Tarantula's venom used to develop heart drug

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The venom of the tarantula spider is being used to develop a revolutionary drug to combat heart flutter, one of Britain's commonest cardiac disorders.

The venom of the tarantula spider is being used to develop a revolutionary drug to combat heart flutter, one of Britain's commonest cardiac disorders.

Scientists have discovered that a small protein, or peptide, isolated from the venom of Grammostola spatulata - a hairy tarantula that can grow to the size of a man's hand - can significantly inhibit cardiac arrhythmia, when heart muscle goes into uncontrolled spasms.

The researchers, led by Frederick Sachs of the State University of New York in Buffalo, believe that the peptide, called GsMtx-4, could become the first drug developed that is specifically directed against arrhythmic disorders of the two atria, the smaller pair of the heart's four chambers.

"Our findings open a window on cardiac arrhythmogenesis and point the way towards developing a new class of drugs," the scientists say in a study published in the journal Nature.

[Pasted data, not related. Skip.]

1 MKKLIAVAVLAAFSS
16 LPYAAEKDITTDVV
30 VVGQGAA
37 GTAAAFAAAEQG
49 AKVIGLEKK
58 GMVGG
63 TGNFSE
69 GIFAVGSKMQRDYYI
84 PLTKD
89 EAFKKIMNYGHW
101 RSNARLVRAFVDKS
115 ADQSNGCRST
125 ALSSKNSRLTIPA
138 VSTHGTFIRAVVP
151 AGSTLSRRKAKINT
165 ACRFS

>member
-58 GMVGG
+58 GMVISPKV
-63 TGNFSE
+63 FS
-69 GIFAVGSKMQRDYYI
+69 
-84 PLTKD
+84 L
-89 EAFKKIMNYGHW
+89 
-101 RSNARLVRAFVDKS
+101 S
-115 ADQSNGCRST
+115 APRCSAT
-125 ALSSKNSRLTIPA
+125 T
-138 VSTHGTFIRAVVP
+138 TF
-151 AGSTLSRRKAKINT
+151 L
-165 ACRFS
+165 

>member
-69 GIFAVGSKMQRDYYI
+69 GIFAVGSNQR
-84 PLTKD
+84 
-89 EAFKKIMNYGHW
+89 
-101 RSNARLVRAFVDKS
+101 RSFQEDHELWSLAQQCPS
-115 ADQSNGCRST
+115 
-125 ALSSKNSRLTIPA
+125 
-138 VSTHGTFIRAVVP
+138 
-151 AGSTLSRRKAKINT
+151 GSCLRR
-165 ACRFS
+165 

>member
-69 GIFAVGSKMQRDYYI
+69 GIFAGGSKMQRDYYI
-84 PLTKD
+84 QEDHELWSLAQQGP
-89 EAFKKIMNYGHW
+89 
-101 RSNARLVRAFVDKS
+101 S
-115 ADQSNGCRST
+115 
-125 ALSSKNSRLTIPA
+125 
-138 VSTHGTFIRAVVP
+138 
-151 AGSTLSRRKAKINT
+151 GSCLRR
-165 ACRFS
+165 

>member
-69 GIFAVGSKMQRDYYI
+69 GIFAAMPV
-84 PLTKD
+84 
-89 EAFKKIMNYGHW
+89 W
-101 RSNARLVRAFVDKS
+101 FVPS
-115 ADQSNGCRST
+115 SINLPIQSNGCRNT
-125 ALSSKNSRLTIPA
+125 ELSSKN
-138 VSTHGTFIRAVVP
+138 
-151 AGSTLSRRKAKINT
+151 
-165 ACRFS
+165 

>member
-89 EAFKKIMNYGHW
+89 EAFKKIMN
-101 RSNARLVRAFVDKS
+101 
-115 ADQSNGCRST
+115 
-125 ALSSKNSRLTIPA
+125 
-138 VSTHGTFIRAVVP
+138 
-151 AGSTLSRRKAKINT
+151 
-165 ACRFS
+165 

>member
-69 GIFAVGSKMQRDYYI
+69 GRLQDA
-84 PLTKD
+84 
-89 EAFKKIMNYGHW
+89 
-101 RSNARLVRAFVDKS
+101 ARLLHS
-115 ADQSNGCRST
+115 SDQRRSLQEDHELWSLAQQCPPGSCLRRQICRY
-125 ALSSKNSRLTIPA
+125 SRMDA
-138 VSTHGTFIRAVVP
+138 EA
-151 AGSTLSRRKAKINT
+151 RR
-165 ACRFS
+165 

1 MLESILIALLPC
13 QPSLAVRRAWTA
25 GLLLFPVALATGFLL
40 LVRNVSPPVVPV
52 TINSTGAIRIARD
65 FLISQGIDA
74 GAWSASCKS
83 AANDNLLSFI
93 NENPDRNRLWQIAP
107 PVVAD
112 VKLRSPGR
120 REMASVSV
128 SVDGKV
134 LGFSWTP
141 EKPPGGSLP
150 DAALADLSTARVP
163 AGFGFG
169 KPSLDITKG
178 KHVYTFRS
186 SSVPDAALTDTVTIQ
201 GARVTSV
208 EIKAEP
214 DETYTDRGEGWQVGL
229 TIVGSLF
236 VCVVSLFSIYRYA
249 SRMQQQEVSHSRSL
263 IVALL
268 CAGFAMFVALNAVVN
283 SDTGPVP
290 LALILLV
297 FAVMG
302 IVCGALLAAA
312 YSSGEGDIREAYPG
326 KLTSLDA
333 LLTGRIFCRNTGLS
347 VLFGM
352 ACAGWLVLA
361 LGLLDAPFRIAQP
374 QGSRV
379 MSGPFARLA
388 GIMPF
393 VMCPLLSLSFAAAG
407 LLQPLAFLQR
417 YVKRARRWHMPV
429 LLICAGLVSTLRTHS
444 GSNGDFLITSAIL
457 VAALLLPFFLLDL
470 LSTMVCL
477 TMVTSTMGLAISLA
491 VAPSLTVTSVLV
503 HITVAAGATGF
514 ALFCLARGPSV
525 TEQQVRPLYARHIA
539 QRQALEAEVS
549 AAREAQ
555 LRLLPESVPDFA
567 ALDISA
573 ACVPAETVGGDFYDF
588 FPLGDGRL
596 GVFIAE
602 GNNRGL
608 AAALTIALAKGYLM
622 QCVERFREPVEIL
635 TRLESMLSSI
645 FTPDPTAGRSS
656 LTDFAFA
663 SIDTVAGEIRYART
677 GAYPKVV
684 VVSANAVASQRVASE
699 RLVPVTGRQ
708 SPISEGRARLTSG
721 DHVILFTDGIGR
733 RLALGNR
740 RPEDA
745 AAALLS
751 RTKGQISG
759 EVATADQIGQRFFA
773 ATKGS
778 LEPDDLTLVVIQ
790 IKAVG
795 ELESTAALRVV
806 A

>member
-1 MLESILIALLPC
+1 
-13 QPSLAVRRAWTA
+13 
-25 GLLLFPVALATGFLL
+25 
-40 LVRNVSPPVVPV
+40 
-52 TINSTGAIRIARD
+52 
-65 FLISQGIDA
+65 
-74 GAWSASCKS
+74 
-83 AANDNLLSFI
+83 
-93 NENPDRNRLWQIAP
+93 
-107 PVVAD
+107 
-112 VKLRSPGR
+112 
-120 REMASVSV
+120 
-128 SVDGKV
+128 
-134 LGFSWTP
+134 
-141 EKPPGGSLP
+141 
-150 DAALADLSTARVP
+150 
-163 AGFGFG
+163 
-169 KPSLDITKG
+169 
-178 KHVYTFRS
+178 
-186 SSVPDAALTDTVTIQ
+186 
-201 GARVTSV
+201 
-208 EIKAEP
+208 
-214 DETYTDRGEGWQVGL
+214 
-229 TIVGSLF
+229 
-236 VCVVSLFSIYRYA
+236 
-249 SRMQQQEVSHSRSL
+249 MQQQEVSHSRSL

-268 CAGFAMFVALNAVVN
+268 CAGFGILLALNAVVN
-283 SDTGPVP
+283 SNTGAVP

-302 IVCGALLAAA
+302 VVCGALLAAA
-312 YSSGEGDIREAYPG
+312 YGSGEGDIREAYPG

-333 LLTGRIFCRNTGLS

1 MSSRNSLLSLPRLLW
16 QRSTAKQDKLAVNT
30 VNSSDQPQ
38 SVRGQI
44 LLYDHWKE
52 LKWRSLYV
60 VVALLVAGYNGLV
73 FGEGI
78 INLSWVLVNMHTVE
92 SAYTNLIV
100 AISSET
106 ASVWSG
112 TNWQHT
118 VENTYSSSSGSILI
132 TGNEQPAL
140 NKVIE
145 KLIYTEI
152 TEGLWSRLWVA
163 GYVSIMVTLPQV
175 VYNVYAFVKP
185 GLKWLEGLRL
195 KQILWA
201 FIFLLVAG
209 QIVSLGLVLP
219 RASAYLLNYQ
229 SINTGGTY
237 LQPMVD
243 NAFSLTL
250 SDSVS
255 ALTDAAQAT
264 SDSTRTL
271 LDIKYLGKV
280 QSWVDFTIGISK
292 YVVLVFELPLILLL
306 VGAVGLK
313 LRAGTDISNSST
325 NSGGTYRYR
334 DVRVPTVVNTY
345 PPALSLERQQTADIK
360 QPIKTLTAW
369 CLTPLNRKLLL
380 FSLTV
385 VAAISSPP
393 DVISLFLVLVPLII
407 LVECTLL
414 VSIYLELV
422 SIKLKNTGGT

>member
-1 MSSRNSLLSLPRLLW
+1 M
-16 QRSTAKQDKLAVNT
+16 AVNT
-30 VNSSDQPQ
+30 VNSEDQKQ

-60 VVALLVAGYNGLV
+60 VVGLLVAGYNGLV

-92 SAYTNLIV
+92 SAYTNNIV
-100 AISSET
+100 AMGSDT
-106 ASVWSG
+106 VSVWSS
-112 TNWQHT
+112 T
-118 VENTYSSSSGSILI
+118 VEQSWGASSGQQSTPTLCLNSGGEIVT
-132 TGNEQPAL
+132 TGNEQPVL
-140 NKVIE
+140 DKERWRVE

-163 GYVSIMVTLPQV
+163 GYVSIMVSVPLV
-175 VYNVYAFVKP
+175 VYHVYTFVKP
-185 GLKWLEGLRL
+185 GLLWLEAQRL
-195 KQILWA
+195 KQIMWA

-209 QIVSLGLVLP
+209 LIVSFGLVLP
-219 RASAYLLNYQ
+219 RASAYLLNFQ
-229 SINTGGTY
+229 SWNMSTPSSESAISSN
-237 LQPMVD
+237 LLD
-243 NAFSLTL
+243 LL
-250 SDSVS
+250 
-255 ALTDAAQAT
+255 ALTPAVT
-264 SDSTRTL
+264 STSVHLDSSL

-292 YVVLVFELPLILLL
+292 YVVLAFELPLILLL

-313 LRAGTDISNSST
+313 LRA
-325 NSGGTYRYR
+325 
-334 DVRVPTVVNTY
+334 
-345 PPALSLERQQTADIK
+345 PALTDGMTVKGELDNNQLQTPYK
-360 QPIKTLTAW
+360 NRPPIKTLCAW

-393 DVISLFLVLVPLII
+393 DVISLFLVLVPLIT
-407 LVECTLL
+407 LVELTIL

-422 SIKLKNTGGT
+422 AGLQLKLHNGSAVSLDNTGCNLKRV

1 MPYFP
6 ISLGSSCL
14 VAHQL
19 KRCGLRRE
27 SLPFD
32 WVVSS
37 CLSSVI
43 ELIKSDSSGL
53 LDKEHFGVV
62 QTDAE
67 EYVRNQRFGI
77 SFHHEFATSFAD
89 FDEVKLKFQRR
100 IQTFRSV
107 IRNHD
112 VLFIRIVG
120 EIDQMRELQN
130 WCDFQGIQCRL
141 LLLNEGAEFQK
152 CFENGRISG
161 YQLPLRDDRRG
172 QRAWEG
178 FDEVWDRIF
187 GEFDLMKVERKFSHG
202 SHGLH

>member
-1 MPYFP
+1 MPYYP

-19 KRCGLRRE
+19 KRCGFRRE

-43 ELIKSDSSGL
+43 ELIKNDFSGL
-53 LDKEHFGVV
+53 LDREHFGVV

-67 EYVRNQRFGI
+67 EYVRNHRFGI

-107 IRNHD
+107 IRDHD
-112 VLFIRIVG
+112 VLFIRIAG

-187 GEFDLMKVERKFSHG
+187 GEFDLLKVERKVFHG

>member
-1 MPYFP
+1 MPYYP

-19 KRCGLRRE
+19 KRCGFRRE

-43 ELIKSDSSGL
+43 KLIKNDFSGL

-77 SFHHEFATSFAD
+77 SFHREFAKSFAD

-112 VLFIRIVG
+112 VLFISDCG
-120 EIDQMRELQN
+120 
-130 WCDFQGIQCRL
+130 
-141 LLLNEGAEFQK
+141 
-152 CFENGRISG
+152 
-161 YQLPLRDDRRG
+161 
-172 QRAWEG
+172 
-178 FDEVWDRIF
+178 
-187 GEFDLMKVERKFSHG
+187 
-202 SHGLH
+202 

The tarantula peptide works by blocking the microscopic channels in the muscle cells of the atria. When stretched, these channels trigger a muscle contraction. Atrial fibrillation occurs more often as people age. It is considered a risk because the fluttering can generate blood clots which can move to the brain and cause a stroke, said Denis Noble, professor of cardiovascular physiology at Oxford University.

"This research by the Sachs group is important. I don't think there is any doubt about that." He said few treatments existed for the condition so the findings could prove invaluable to an ageing population.

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